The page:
Financial Wellness

Transferring Wealth

It's Just Not Something We Talk About

We've done the best we can to teach our children well — from table etiquette to values to the importance of family and community. Yet one area that we may not have mastered is preparing them as beneficiaries, or as recipients of a vast intergenerational wealth transfer.

The United States is on the cusp of the largest wealth transfer in the country's history: about $40 trillion will be handed down to the next generation by 2050. The oldest baby boomers are turning 75 in 2021 giving the Generation X population, the 66 million Americans born between 1965 and 1980, a huge responsibility to manage. And, these heirs may not have the relationships in place to manage this asset transfer.

It's a Delicate Subject

Most parents avoid discussing inheritance plans with their children. In fact, nearly half (46%) of benefactors had not done so in a UBS Wealth Management survey of more than 2,800 high-net-worth investors.

Why? Twenty-seven percent said they don't want their children to feel entitled to wealth. Thirty-two percent said they don't want their offspring to count on an inheritance.

These are valid concerns — ones that come standard when we discuss finances and estate planning. However, these concerns should serve as opportunities.

The authors of Executors, Trustees & Beneficiaries, Vic Preisser and Vanessa Terzian, make the point that while parents may devote hundreds of legal and accounting hours preparing their assets for transfer, they seldom spend the same amount of time preparing their heirs to receive and manage those same assets — the solid foundation for becoming good beneficiaries.

How to prepare your beneficiaries

Part of your responsibility is to progressively prepare your beneficiaries to assume their inheritance. Key success factors include education, communication and credibility.


Experts believe that many families spend a lot of time earning and accumulating wealth, but not enough time preparing their kids for how to manage it later in life.

Supplying financial literacy tools is an effective way to work with the next generation. Most financial and investment institutions offer basic to advanced sessions — from discussing college finances to mortgages to estates and wills.

Including heirs on financial decisions is also useful — from saving to spending to donating. Conversations should focus on why each action is taken, and its pros and cons.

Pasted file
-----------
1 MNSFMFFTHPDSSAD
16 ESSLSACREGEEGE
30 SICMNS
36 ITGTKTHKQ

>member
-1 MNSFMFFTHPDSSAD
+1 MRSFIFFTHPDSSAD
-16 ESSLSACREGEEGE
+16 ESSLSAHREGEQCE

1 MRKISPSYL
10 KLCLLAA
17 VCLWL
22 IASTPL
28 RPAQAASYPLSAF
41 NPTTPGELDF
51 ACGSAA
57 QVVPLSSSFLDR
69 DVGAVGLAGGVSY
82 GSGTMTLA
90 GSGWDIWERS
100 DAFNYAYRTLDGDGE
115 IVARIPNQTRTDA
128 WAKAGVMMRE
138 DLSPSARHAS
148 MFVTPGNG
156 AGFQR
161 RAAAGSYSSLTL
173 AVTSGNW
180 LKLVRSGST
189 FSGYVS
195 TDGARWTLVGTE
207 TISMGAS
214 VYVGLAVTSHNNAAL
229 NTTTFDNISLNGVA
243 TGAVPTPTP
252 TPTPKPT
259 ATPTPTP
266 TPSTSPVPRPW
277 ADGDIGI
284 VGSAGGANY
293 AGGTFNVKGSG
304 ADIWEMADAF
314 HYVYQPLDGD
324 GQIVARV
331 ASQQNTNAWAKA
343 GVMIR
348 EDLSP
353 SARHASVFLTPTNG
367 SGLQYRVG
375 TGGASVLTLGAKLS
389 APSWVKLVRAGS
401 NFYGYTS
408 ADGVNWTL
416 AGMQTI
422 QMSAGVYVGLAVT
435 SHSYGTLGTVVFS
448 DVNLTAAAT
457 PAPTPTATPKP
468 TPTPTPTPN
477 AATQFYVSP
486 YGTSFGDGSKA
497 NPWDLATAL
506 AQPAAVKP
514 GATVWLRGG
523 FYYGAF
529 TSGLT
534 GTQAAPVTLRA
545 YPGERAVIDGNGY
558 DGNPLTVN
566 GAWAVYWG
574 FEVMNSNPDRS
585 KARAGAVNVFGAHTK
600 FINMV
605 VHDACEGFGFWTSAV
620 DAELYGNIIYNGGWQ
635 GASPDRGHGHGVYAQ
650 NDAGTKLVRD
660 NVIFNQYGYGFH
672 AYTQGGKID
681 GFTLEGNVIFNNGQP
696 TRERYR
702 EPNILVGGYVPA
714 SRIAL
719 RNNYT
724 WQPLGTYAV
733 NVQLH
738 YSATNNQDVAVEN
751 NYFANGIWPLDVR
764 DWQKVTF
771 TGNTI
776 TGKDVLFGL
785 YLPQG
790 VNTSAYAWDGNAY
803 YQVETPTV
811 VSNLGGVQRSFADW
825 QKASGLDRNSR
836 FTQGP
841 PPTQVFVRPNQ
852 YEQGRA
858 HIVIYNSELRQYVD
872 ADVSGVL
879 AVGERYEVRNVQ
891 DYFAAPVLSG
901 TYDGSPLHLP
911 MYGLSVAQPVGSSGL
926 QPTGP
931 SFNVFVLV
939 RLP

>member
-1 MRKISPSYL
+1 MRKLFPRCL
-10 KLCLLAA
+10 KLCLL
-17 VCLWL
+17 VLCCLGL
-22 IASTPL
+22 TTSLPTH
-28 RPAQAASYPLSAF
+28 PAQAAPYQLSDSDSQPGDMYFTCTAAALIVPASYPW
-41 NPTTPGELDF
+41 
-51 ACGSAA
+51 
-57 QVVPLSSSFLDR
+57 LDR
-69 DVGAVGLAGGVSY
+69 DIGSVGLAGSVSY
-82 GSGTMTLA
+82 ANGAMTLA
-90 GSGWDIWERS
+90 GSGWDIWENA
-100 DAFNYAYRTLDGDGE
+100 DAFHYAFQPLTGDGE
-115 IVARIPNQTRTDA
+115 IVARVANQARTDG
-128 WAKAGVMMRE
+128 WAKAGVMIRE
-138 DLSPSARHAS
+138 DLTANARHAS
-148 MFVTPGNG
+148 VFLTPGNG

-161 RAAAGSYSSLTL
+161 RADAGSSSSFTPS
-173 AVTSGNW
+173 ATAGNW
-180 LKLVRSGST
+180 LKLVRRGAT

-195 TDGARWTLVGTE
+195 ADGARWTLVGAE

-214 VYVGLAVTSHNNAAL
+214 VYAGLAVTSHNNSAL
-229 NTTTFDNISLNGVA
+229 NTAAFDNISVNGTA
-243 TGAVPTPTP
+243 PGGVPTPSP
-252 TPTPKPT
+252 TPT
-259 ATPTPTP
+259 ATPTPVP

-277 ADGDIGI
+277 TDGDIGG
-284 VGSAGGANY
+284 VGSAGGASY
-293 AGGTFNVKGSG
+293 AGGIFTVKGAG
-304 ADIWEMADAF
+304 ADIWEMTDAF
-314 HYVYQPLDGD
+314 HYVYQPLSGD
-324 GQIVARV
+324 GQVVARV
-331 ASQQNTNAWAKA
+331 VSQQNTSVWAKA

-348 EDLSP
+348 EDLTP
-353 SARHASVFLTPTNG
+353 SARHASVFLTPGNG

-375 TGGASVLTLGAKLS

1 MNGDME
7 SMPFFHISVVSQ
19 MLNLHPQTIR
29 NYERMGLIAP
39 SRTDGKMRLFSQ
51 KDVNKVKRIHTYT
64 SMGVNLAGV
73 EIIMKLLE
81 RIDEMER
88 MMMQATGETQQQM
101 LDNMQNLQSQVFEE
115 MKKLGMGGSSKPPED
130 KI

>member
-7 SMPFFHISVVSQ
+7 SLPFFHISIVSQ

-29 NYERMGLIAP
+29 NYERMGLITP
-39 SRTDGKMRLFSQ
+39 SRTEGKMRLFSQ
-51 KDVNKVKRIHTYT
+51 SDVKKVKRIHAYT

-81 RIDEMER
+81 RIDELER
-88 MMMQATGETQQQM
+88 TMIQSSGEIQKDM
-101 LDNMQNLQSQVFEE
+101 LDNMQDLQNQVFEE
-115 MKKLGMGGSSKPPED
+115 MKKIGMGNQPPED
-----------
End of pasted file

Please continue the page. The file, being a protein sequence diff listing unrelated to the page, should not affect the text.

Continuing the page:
Traditionally, the emphasis on wealth transfer has been placed on the asset when just as much attention should be placed on establishing, maintaining, and communicating family financial values.

Wealth advisors encourage clients to discuss inheritance plans with their spouses and children — especially adult children. With age comes the risk for diminished cognitive capacity. It is important to share your plans, expectations and knowledge. Family meetings allow heirs to learn about your expectations.

Don't make the assumption that everyone knows how you want things to be handled. Work together to prepare a full and complete financial plan for the future should you be out of the picture. Emphasize how and where attention should be placed.


Credibility must be passed on from generation to generation in the form of introductions.

We must allow our trusted relationships to expand and include our heirs. Introduce your children to those you trust and those institutions you have a relationship with.

Time and time again, we see heirs close accounts and request a check without knowing what to do with the money or where to deposit funds. It is especially disheartening to see beneficiaries close existing accounts not realizing they are eligible to retain or open new accounts with CEFCU.

Beneficiaries become frustrated because they don't have an existing relationship with CEFCU and do not have instructions on what to do. For many, they lack the relationship and experience. Simply, they haven't been given proper instructions or introductions to maintain a beneficial relationship with long-time trusted financial institutions.

It's no secret that Generation Xers transact business differently than Baby Boomers. They prefer to establish or challenge a relationship over email. They often invest in a brick-and-mortar-less organization via the web. They can easily sign off on a sizeable amount of funds without considerations to your preference simply because they don't know any better.

Share Your Relationship with Us

In turn, we as your trusted financial institution have a responsibility in this relationship, too. Be it as a joint account member or in many cases a power of attorney or beneficiary, we must provide the right educational portals, services and technology during necessary times to establish key relationships.

So far, we've done well. We have Financial Wellness, our online library of articles customized to educate our members. We have online technology to access accounts, open and fund a new account, apply for a consumer or real estate loan, move your funds to and from another financial institution, and deposit a check from your smartphone — all the services that have become expected these days.

And, of course, CEFCU has a rock solid reputation, undisputed security and stability, and provides a trusted relationship — one that you should share with your loved ones. We are here to help during difficult times or special circumstances. When confronted with these situations, you and your heirs will discover just how valuable this personal advantage is for your financial future.

Preisser, Vic, and Vanessa Terzian, Executors, Trustees & Beneficiaries. Pasadena: Institute for Preparing Heirs®, 2016.